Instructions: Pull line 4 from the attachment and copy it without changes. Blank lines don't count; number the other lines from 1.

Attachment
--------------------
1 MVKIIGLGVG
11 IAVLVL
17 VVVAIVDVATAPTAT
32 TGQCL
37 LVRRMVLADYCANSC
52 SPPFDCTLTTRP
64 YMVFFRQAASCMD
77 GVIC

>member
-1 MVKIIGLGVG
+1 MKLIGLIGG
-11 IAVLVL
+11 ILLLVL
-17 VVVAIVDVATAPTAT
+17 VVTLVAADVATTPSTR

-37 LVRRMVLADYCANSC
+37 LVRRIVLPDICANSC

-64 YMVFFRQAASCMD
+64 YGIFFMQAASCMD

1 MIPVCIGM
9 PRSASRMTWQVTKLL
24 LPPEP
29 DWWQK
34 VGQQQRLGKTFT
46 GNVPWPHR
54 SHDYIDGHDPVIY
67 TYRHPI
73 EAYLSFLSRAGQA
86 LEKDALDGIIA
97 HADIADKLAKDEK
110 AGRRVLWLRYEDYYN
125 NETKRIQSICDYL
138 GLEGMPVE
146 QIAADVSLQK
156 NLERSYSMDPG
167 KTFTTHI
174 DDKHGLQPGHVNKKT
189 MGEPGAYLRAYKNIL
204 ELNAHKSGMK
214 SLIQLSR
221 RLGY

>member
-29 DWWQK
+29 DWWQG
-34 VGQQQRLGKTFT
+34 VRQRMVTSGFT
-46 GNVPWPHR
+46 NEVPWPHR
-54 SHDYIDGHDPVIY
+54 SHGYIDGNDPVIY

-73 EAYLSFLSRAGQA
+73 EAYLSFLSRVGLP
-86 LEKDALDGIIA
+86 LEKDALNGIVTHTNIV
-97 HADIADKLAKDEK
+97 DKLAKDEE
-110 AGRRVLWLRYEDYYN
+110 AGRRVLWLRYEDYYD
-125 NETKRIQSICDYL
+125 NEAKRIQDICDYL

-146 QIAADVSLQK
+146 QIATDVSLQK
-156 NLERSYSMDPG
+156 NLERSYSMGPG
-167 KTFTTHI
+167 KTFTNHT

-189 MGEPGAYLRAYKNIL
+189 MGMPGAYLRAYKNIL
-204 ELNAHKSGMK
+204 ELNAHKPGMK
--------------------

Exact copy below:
32 TGQCL